>     beyond-birthday, etc.
> On 6/24/20, 13:09, "Cfrg on behalf of Yevgeniy Dodis" <
> on behalf of> wrote:
>     I support Paul's idea. I feel AEAD landscape is getting a bit out of
>     hand, even despite the CEASAR competition.
>     Would be good to bring back more structure and understanding, so when
>     people in the industry need an AEAD scheme,
>     they have a clear guide what to choose from. Whether this is
>     committing, remotely-keyed, ZK-friendly, lightweight,
>     side-channel-resistant, nonce-misuse resistant, nonce-hiding,
>     beyond-birthday, etc.
>     On Wed, Jun 24, 2020 at 12:34 PM Paul Grubbs <>
> wrote:
>     >
>     > I think an AEAD competition is a great idea. Recently I've been
> studying the AEAD landscape, and there seem to be a lot of gaps between the
> needs of applications/protocols and the properties widely-used schemes
> provide. To address this and get a sense of which needs are most pressing,
> it might be good to have the first round be more of a "meta-competition"
> for discussing and prioritizing requirements and use cases. The result of
> this would be an (ideally small) list of well-defined design targets, for
> which people can propose schemes in subsequent rounds.
>     >
>     > I'd also like to suggest another use case for AEAD: ZK-friendly AEAD
> modes. These modes would be compatible with efficient ZK proof systems and
> would make it easy to prove properties of plaintexts in zero knowledge.
>     >
>     > On Fri, Jun 19, 2020 at 1:32 PM Stanislav V. Smyshlyaev <
>> wrote:
>     >>
>     >> Dear CFRG,
>     >>
>     >> The chairs would like to ask for opinions whether it seems
> reasonable to initiate an AEAD mode selection contest in CFRG, to review
> modern AEAD modes and recommend a mode (or several modes) for the IETF.
>     >>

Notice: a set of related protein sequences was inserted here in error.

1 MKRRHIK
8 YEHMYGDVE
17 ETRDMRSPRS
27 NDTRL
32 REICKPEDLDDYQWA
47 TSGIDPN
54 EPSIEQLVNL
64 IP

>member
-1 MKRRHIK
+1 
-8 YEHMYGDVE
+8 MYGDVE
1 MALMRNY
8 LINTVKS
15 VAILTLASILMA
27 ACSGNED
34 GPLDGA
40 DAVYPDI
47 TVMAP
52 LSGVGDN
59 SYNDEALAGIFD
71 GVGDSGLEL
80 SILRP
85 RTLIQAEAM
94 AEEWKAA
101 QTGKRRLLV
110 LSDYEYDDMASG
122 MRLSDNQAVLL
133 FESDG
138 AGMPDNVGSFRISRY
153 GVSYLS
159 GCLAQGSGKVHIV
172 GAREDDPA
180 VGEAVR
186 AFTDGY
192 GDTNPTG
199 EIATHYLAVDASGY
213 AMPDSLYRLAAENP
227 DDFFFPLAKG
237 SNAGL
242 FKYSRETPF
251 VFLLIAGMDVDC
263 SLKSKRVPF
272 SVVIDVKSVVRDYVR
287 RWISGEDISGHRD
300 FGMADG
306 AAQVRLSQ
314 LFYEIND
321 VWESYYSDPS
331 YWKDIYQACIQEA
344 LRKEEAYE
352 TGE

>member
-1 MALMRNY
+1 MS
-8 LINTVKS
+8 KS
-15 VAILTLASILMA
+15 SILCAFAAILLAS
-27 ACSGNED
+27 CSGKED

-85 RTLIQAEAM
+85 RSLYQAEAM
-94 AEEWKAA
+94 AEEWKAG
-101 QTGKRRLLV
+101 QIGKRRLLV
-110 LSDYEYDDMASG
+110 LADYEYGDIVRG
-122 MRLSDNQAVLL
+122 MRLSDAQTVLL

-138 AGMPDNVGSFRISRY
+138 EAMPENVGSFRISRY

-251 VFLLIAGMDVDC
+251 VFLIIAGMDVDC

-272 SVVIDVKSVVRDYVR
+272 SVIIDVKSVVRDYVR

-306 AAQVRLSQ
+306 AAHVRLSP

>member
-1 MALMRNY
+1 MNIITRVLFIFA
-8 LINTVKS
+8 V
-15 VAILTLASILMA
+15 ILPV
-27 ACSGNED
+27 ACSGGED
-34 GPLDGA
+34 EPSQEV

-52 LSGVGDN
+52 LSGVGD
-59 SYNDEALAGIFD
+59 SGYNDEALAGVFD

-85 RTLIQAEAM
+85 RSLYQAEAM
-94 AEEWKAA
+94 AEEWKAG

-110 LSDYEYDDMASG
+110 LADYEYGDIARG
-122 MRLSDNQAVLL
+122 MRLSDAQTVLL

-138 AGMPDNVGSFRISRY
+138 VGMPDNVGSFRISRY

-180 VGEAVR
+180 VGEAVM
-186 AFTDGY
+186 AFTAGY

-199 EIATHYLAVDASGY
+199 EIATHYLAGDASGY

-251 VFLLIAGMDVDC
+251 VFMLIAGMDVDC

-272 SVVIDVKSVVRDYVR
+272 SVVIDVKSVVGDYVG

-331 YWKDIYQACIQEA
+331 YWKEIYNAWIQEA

>     >> We’ve recently had a CAESAR contest, and, of course, its results
> have to be taken into account very seriously. In addition to the properties
> that were primarily addressed during the CAESAR contest (like protection
> against side-channel attacks, authenticity/limited privacy damage in case
> of nonce misuse or release of unverified plaintexts, robustness in such
> scenarios as huge amounts of data), the following properties may be
> especially important for the usage of AEAD mechanisms in IETF protocols:
>     >> 1) Leakage resistance.
>     >> 2) Incremental AEAD.
>     >> 3) Commitment AEAD (we've had a discussion in the list a while ago).
>     >> 4) RUP-security (it was discussed in the CAESAR contest, but the
> finalists may have some issues with it, as far as I understand).
>     >> 5) Ability to safely encrypt a larger maximum number of bytes per
> key (discussed in QUIC WG)..
>     >>
>     >> Does this look reasonable?
>     >> Any thoughts about the possible aims of the contest?
>     >> Any other requirements for the mode?
>     >>
>     >> Regards,
>     >> Stanislav, Alexey, Nick
>     >> _______________________________________________
>     >> Cfrg mailing list
>     >>
>     >>
>     >